Woman on Topmain hd:

Just smile and wave

That’s the key to handling life’s pickles

Image: Pixabay

Our village is connected to the world by a single bridge. When it collapsed, it had to be fixed.

Months ago, repairs started – and months later, we’re still crossing a construction site to get there and back again.

Unless you’ve manoeuvred across a bridge that’s still being built, you couldn’t fathom how much patience – and fortitude – is needed. There are rock-solid speed bumps, “stop and go” delays, trucks to avoid and diggers to dodge.

But, as in life, the best bridges are built to last; so being willing to slow down (and stop, actually, sometimes for up to 10 minutes at a time) obviously brings its own rewards.

While waiting my turn to bumpety-bump over the narrow, single lane this morning, and then cocking a sympathetic nod towards the dozens of cars halted at the other side to let me through, I considered how extremely differently people react when faced with life’s pickles.

It’s said, and rightly, that how we react to circumstances is more important and telling than the circumstances themselves.

Did you ever see Life is Beautiful, one of my film favourites – the one in which a Jewish Italian bookshop owner uses his imagination and positive attitude to make imprisonment in a Nazi concentration camp far less traumatic for his young son?

It’s a miraculous piece of story-telling – and sobering. If Guido Orefice could conjure shreds of hope and beauty amidst such horror, then surely we can deal with a repetitive telesales voice, or a bureaucratic bungle?

The looming reality of red tape – be it for bridge-building, going overseas, or the onerous task of verifying that you actually exist, for FICA purposes – is an instant trigger for most of us.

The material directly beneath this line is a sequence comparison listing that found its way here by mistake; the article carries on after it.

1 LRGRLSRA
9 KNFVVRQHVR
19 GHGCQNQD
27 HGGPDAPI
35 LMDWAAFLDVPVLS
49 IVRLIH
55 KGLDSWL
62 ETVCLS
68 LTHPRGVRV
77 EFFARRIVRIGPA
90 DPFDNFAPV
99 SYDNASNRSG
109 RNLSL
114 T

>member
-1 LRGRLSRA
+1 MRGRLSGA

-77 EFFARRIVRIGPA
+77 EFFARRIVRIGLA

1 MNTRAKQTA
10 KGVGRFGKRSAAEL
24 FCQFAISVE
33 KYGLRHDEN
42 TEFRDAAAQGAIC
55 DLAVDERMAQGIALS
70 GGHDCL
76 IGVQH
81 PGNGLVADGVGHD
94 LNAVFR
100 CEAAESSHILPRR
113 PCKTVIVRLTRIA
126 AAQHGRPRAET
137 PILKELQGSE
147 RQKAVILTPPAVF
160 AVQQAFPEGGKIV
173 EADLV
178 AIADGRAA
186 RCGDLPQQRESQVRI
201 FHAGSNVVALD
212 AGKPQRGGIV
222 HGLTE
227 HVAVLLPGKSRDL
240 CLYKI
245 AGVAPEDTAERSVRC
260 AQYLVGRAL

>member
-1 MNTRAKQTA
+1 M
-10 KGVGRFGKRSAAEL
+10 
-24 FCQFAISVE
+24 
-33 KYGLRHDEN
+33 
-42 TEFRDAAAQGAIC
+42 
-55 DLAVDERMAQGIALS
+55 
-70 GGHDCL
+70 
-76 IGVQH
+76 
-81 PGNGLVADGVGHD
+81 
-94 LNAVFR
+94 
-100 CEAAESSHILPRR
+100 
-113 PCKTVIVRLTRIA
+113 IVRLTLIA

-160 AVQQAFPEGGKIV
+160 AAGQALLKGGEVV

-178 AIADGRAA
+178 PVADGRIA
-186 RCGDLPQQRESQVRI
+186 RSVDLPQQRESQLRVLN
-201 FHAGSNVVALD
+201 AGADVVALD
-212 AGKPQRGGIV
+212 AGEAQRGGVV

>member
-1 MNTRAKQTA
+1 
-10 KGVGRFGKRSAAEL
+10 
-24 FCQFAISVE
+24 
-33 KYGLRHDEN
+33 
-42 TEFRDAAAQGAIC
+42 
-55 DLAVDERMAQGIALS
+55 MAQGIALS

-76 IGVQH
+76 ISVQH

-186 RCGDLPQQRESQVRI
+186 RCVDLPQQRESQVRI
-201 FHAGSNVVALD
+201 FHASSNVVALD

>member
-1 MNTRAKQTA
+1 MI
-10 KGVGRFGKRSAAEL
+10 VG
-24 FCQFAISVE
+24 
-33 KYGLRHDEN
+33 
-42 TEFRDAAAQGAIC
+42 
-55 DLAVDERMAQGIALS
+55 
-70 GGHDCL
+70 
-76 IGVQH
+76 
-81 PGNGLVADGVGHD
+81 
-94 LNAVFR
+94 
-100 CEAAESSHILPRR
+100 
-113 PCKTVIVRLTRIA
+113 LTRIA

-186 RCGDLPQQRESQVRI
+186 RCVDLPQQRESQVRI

Apparently, the historical context of red tape is that it was literally used to bind official documents. Appropriately, it’s still binding us, and getting us tied up in knots.

The Western Cape government even has a website section dedicated exclusively to red tape reduction. True story – I saw it on the internet.

Officials say that “the amount of red tape and bureaucracy faced by business when dealing with government is considered a key constraint to economic development and growth”.

We’ve all been there – but that’s the point. Your bad day in a traffic department queue is a shared experience; the officials aren’t having a particularly perky time either.

The secret, then, which shouldn’t be one, as it’s maddeningly simple, is to be nice. I don’t swear at, talk down to, or enunciate my opinions patronisingly to anybody who is trying to sell me something, get me to sign an umpteenth form, flag me down for a driver’s licence check or asking for a fourth round of details before my insurer will settle down to consider, over a lengthy, relaxed period, my claim.

Instead, I smile, and I say thank you. If I’m there in person, I smile and wave. Sometimes, I shoot back a word or two of sympathy, especially to banking officials, who hate that automated press-one-for-new-accounts-press-two-for-fraud-press-three-operator as much as you do.

This morning, after a very smooth transition over our half-built bridge, I rolled down my window twice – first to say thanks to the guy at the “stop” end for managing us so well, and then to the lady at the “go” end, for keeping the lines of cars in order, and well-mannered, and straight, rather than inching over onto my side of the lane, which is narrow enough as it is.

As I drove off, I heard the “stop” guy being asked by his assistant what I had been complaining about.

“No man!” he yelled over the noise of the digger, which was reversing gracefully into position for another day’s work, “she’s just mos saying thanks for the good job – we are mos on fire, my broer, on fire!”